The custom most associated with Corpus Christi is the procession in which the Blessed Sacrament is carried in a monstrance through the local streets with great solemnity and communal festivity. The procession is a public witness of the Church’s belief in and popular devotion to the sacrament of the Eucharist. Beginning with Blessed John Paul II, recent popes have revived the custom at the papal level, celebrating Mass at the Papal Basilica of St. John Lateran (Rome’s Cathedral), and then going from there in procession with the Blessed Sacrament up the Esquiline Hill to the Papal Basilica of St. Mary Major, where the procession concludes with Benediction outdoors. That was on Thursday, the traditional day for Corpus Christi. Today, Sunday, at 5:00 p.m. Rome time (11:00 a.m. our time), the Holy Father will preside over a special hour of Eucharistic adoration extended all over the world. The world’s cathedrals will be synchronized with Rome and will, for an hour, join the Pope in Eucharistic adoration.
In 1984, I got to attend a particularly impressive Corpus Christi procession in Montreal, Quebec, where we followed the Blessed Sacrament through the narrow streets of the Old City to the historic basilica of Notre Dame. But perhaps the most impressive, certainly the most moving outdoor eucharisitc procession I’ve ever attended was not on Corpus Chrsti but the one that takes place every summer afternoon at the shrine of Our Lady of Lourdes in southern France. After being exposed all day under a tent, the Blessed Sacrament is carried at the end of a procession of sick pilgrims and their caregivers to the massive underground basilica. Empty, the basilica (the only structure large enough to contain the vast number of piolgrims present on any given day) resembles an ugly underground parking lot. Crowded to capacity for afternoon Benediciton, however, the experience is – as my British friends would say – “brilliant.”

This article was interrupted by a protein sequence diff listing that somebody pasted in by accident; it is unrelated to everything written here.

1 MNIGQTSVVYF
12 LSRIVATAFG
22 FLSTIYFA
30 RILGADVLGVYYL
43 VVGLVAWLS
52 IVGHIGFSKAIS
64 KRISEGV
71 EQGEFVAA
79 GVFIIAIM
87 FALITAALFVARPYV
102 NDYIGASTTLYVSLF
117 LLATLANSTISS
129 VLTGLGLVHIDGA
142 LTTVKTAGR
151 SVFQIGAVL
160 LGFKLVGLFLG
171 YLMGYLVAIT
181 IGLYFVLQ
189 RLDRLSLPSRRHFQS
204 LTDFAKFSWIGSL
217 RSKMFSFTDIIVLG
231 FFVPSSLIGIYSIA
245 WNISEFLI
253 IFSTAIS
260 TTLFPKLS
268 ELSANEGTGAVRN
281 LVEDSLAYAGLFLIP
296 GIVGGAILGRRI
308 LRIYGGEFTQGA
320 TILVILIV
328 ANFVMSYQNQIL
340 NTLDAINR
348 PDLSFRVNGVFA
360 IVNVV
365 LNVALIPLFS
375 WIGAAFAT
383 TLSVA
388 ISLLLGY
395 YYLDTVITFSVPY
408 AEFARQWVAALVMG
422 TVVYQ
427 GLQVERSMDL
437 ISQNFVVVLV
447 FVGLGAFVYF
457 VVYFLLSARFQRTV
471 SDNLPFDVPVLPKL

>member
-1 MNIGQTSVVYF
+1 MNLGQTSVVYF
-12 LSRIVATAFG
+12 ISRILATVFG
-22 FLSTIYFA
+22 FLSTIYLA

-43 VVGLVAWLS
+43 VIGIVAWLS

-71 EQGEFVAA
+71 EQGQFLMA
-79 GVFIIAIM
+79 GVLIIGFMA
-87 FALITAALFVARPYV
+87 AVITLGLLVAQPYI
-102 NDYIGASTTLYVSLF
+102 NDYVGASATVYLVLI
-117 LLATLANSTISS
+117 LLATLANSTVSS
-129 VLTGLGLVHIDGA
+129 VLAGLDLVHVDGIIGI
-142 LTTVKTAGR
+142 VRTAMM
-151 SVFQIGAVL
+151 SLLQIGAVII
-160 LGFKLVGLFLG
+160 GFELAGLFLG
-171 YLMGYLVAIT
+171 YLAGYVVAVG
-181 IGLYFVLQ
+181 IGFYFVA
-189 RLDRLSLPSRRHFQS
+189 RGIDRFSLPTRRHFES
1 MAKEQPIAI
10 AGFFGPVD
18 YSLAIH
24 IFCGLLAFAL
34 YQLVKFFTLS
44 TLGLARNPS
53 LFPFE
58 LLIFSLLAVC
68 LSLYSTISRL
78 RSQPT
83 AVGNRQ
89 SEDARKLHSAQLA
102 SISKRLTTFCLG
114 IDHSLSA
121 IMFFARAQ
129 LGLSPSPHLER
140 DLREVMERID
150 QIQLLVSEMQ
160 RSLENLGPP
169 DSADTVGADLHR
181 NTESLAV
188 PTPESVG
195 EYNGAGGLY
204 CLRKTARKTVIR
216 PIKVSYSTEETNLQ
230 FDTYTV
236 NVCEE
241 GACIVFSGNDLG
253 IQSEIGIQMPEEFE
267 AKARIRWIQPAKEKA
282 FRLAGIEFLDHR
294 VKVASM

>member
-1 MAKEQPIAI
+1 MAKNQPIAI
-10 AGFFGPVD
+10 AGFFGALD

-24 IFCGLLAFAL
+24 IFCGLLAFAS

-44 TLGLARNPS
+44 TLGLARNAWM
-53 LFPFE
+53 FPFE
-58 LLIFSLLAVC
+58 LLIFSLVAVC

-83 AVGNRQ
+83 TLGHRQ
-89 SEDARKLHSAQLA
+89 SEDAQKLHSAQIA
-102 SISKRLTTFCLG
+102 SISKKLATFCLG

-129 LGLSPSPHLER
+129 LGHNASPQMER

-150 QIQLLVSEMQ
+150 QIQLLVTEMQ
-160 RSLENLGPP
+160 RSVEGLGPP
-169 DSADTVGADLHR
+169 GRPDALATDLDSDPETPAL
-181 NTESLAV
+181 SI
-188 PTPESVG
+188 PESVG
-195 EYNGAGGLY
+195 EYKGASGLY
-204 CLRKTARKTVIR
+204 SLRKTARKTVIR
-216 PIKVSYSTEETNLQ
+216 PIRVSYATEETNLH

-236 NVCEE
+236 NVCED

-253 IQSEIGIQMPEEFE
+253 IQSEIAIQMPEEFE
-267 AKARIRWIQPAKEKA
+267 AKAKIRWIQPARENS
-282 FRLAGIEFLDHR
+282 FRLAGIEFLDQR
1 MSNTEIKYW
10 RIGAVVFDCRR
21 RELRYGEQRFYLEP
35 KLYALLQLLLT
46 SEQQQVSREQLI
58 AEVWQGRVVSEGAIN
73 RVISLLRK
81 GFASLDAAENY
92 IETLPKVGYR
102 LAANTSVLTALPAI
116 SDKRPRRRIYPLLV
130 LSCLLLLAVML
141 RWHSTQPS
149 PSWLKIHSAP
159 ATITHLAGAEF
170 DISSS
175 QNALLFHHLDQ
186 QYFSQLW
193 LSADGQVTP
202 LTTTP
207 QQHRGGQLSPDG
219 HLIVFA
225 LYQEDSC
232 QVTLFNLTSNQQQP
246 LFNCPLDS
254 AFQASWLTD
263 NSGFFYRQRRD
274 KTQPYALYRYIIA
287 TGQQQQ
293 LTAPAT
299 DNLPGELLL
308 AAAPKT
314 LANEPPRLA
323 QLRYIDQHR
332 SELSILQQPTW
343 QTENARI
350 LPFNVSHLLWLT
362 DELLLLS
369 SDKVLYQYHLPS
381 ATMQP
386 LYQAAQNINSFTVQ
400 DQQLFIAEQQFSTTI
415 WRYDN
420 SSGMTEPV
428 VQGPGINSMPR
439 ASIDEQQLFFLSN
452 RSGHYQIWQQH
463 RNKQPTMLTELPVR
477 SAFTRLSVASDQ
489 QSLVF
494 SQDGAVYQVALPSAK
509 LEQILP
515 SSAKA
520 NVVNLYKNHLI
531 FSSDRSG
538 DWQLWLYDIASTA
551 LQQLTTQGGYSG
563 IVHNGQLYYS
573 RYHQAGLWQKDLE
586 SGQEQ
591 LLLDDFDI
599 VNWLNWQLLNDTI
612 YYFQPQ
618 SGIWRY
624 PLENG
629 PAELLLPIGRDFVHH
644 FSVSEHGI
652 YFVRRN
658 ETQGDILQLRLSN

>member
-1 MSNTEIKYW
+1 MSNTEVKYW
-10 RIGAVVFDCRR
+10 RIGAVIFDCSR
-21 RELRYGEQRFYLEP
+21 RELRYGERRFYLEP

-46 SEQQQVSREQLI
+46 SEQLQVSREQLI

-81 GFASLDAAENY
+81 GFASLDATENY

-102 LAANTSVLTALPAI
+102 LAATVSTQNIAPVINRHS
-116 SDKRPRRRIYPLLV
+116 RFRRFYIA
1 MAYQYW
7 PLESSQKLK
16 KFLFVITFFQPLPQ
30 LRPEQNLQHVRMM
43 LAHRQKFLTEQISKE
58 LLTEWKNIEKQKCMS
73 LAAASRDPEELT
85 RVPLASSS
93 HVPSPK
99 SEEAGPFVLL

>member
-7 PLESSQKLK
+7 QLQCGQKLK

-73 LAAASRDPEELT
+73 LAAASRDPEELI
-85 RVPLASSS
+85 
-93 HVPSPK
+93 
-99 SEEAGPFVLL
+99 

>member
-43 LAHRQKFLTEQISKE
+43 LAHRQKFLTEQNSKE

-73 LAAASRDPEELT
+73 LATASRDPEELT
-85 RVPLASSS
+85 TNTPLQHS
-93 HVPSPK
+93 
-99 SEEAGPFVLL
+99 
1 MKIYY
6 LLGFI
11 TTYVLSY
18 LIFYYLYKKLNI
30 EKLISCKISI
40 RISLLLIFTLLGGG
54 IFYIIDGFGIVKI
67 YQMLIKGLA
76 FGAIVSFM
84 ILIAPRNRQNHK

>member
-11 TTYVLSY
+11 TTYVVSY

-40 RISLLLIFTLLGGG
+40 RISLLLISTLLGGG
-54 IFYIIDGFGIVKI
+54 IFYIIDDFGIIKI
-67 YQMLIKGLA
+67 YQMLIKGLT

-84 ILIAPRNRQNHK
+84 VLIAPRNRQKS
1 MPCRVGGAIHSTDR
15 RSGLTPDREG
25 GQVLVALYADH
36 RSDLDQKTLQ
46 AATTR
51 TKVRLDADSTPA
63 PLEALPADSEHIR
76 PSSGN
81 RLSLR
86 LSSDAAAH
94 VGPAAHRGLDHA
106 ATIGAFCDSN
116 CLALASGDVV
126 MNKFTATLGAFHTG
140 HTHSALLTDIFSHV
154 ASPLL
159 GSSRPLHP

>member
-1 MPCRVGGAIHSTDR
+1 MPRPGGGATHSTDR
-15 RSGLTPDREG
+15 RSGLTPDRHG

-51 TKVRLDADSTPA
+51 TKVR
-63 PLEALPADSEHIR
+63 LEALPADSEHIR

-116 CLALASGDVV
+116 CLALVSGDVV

A more traditonal word might be”awesome” – a word which really used to mean something before it became a contemporary synonym for “nice.” Thus, we used to start the Mass for the Consecration of a Church with the words of the Patriarch jacob in Genesis: How awesome is this place! This is none other than the house of God; this is the gate of heaven; and it shall be called the court of God [Genesis 28:17].
We build and maintain churches to be “awesome,” so that “awesome” things can happen there - so that the community of faithful we call the Church (with a capital “C”), can assemble to pray, to hear God’s word, and to celebrate the sacraments, especially the Eucharist in which Christ is present in a unique way in his Body and Blood. Prefigured by the bread and wine offered (as we just heard) by the priest and king Melchizedek [Genesis 14:18-20], the Eucharist was established as a sacrament (as we also just heard) by Christ at the Last Supper [1 Corinthians 11:23-26], and now is celebrated daily on our altar and permanently reserved for adoration in the Taberancle. Today’s celebration is meant to highlight all of that, all the while inviting us to a deeper devotion to the Real Presence of Christ in the Eucharist. It is that Real Presence which is so vividly celebrated in the tradtional Corpus Christi procession, in which the Church ritually acts out the reality of Christ coming into our world, walking our streets, so to speak.
In the Eucharist – and in the life we share together as Christ’s Church united by and through the Eucharist we celebrate – Christ comes among us. And he remains with us, blessing the streets we and he walk together, nourishing our ordinary and sometimes somewhat messed up lives with the real, felsh-and-blood presence of God himself, who invites us – like the 5000+ people in the Gospel [Luke 9:11b-17] – to eat until we have more than enoough.
Homily for Corpus Christi, Immaculate Conception Church, Knoxville, TN, June 2, 2013.